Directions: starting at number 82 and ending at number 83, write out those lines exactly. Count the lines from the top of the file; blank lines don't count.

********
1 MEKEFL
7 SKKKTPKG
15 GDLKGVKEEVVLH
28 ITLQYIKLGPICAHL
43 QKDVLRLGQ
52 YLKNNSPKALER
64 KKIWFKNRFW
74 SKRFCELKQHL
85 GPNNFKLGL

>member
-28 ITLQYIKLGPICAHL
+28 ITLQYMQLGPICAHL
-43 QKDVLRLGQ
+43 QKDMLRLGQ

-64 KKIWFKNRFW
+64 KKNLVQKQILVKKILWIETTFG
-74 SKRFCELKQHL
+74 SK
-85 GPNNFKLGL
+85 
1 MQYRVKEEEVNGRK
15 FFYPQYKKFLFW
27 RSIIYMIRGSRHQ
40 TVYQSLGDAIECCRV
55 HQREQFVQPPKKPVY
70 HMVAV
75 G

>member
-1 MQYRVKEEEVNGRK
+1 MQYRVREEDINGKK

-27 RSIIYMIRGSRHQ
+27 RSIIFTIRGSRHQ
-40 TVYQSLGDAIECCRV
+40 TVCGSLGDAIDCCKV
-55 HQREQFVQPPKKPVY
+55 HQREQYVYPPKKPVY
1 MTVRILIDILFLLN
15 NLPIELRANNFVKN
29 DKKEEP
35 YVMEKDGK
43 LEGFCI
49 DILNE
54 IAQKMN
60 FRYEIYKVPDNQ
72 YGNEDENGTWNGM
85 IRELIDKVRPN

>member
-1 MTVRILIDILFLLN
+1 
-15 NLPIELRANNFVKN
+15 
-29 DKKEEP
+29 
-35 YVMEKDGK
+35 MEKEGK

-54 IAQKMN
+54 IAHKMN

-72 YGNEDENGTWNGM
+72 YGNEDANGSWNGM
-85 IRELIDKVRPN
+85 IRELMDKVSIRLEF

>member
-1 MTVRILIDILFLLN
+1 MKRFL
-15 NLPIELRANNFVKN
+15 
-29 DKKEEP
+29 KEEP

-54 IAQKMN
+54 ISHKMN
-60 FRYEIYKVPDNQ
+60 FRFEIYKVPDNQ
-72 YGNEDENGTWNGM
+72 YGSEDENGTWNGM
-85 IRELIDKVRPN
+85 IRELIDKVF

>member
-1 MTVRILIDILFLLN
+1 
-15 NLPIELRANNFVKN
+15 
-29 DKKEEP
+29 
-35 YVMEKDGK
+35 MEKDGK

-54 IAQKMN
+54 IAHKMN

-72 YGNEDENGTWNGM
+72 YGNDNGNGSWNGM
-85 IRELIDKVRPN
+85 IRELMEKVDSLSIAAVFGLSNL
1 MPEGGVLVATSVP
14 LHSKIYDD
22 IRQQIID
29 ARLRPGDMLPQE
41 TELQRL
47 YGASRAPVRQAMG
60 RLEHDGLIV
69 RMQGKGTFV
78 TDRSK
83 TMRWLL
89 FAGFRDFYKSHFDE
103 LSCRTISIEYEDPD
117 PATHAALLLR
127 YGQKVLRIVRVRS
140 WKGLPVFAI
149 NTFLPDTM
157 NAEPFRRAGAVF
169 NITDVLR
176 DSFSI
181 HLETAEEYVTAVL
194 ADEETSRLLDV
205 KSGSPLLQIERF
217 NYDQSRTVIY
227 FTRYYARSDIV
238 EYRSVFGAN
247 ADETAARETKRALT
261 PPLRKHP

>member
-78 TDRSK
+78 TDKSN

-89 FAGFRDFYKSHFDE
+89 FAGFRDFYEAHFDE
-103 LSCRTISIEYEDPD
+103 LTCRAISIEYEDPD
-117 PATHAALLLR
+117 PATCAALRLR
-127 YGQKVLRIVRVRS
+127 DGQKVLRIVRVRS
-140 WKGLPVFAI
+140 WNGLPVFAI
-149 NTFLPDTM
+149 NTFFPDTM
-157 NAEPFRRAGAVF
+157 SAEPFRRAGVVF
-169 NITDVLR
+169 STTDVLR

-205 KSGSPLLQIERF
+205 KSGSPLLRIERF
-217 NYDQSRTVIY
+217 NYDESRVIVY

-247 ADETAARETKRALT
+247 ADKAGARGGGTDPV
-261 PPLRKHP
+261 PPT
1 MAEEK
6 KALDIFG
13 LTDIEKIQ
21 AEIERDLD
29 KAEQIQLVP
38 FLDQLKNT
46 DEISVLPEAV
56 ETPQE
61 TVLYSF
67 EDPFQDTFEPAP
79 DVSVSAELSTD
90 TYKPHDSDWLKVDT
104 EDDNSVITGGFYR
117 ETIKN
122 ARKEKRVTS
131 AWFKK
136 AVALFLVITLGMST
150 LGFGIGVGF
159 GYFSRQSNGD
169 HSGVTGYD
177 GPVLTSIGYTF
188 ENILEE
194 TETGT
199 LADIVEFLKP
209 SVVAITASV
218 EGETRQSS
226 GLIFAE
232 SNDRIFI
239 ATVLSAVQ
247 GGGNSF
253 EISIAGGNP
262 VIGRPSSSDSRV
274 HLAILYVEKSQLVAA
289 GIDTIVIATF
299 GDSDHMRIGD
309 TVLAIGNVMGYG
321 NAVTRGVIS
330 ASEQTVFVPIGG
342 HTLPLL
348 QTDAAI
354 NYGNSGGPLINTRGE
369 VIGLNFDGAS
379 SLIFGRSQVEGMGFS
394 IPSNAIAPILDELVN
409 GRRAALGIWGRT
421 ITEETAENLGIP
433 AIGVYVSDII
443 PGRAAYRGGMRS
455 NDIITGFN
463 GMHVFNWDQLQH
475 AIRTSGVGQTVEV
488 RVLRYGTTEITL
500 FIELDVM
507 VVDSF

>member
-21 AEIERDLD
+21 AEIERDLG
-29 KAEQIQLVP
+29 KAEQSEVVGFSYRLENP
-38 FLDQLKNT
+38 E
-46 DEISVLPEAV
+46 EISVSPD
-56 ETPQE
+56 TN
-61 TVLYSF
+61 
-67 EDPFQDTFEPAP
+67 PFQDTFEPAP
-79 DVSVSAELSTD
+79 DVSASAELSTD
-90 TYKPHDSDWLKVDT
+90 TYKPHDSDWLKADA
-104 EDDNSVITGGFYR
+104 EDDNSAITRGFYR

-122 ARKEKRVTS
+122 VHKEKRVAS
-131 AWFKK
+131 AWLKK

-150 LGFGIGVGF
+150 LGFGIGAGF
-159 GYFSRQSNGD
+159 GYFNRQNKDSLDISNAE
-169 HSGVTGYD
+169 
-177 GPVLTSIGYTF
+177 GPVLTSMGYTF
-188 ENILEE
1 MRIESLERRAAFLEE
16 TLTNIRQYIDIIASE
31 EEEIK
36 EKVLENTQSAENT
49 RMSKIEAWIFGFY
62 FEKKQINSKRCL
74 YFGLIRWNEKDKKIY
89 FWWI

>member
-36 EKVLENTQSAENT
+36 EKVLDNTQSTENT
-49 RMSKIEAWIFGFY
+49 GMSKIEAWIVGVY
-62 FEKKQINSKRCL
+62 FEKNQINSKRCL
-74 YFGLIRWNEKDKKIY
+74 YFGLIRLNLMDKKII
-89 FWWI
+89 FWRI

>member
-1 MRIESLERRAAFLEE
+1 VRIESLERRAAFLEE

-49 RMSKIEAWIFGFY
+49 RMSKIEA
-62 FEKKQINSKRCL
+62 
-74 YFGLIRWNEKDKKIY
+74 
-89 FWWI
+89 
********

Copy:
-29 DKKEEP
+29 